Agility is a dog sport where the handler guides the dog through a series of obstacles. Agility requires a perfect harmony between the owner and the dog, achieved by training based on positive reinforcement. With the owner’s instructions, the dog goes over seesaws, through hoops, over dog walks and through tunnels. Agility includes playing, having fun, learning, great recreation and spending time with the dog. Its goal is to bond the dog and the owner and develop proper communication between them.

The sport first appeared in 1977 in Birmingham, at the oldest dog show in England, Crufts. What happened was that a board member of the show asked a dog trainer, Peter Meanwell, to help him make the show more interesting. Mr Meanwell brought his dogs and showed the audience what he had taught them. The obstacles he laid out were based on the idea of horse obstacles, but were adapted for dogs. This unusual and fun sport was an instant success with dog owners and dogs alike, so within the next few years, agility was recognized as an official dog sport.

The first official competition was held as a part of this dog show in England in 1980. Later, the competition spread across Europe, so the first European Championship was held in Finland in 1991. Switzerland hosted the first Agility World Championship in 1996.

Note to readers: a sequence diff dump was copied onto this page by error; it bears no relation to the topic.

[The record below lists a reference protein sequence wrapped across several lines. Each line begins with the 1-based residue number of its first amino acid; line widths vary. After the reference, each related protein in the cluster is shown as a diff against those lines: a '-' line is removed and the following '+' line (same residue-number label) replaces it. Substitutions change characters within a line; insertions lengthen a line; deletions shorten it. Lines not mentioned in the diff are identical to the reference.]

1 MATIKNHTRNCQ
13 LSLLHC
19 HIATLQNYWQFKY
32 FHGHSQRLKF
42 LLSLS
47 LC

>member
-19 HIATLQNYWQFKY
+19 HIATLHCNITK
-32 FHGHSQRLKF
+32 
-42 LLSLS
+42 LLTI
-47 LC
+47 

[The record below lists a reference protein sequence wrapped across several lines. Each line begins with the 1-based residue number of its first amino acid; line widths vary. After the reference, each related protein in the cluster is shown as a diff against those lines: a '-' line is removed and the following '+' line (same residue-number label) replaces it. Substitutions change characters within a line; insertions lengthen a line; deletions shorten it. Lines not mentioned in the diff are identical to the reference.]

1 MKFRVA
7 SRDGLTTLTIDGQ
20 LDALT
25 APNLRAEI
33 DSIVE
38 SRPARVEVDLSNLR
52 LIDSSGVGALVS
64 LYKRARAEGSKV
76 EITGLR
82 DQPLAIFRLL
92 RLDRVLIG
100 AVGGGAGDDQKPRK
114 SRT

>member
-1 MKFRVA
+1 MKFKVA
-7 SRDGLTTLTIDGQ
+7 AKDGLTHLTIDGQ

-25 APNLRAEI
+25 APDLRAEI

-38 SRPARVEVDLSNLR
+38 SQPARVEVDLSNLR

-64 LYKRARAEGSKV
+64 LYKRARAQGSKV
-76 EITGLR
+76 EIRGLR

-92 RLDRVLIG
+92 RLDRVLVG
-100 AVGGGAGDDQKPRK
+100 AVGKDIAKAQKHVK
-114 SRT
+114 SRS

When agility is in a competition format, the elements that are assessed are dexterity, nimbleness, speed and accuracy of the dog, as well as dog-owner communication. The judge orders the obstacles on the path, outlines the draft of the field, numbers the paths and obstacles, which is the order the competitors must then follow. A dog runs unleashed and with no food or toys as incentives, and the handler can touch neither the dog nor the obstacles. The handler’s controls are limited to voice, movement, and various body signals used to help the dog complete the obstacle course.

It takes a bit of free time, patience, goodwill and commitment to prepare a dog for agility sport. It’s very important to understand that agility is a game and that everything must be voluntary and at mutual satisfaction. You must never shout at the dog, hit it or deprive it of food or any other necessity of life if it doesn’t do an exercise right. On the contrary, you should develop trust, motivate, encourage and reward the dog for learning something.

It’s best to start agility training when the dog turns 7 or 8 months old.

This is a great form of entertainment and amazing recreation that will make you and your dog happy!

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